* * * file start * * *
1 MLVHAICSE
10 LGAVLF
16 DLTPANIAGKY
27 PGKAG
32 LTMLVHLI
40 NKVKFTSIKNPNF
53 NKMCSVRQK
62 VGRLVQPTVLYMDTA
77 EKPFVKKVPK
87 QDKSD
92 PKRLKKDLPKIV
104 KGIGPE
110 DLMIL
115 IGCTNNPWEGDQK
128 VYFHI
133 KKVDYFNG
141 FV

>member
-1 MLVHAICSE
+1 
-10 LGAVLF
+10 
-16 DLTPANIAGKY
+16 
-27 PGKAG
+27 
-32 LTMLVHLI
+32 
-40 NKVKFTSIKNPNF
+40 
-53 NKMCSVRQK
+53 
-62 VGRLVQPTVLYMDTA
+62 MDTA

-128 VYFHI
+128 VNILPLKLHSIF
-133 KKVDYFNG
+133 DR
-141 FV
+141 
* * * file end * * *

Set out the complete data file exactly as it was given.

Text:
1 MLVHAICSE
10 LGAVLF
16 DLTPANIAGKY
27 PGKAG
32 LTMLVHLI
40 NKVKFTSIKNPNF
53 NKMCSVRQK
62 VGRLVQPTVLYMDTA
77 EKPFVKKVPK
87 QDKSD
92 PKRLKKDLPKIV
104 KGIGPE
110 DLMIL
115 IGCTNNPWEGDQK
128 VYFHI
133 KKVDYFNG
141 FV

>member
-1 MLVHAICSE
+1 
-10 LGAVLF
+10 
-16 DLTPANIAGKY
+16 
-27 PGKAG
+27 
-32 LTMLVHLI
+32 
-40 NKVKFTSIKNPNF
+40 
-53 NKMCSVRQK
+53 
-62 VGRLVQPTVLYMDTA
+62 MDTA

-128 VYFHI
+128 VNILPLKLHSIF
-133 KKVDYFNG
+133 DR
-141 FV
+141 